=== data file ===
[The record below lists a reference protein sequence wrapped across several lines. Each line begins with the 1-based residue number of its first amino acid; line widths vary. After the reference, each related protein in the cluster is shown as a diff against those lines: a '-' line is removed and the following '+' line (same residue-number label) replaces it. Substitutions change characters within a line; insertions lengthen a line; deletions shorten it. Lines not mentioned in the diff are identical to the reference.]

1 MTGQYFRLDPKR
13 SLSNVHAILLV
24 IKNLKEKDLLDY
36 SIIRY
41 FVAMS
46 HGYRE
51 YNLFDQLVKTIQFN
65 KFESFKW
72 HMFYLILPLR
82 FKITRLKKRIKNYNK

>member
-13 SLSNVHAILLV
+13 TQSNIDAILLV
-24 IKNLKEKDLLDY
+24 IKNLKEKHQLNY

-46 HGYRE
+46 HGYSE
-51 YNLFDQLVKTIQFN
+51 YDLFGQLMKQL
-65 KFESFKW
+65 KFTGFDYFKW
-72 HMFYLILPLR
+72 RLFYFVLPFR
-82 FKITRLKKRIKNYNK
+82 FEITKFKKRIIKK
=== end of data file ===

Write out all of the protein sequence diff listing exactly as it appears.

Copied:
[The record below lists a reference protein sequence wrapped across several lines. Each line begins with the 1-based residue number of its first amino acid; line widths vary. After the reference, each related protein in the cluster is shown as a diff against those lines: a '-' line is removed and the following '+' line (same residue-number label) replaces it. Substitutions change characters within a line; insertions lengthen a line; deletions shorten it. Lines not mentioned in the diff are identical to the reference.]

1 MTGQYFRLDPKR
13 SLSNVHAILLV
24 IKNLKEKDLLDY
36 SIIRY
41 FVAMS
46 HGYRE
51 YNLFDQLVKTIQFN
65 KFESFKW
72 HMFYLILPLR
82 FKITRLKKRIKNYNK

>member
-13 SLSNVHAILLV
+13 TQSNIDAILLV
-24 IKNLKEKDLLDY
+24 IKNLKEKHQLNY

-46 HGYRE
+46 HGYSE
-51 YNLFDQLVKTIQFN
+51 YDLFGQLMKQL
-65 KFESFKW
+65 KFTGFDYFKW
-72 HMFYLILPLR
+72 RLFYFVLPFR
-82 FKITRLKKRIKNYNK
+82 FEITKFKKRIIKK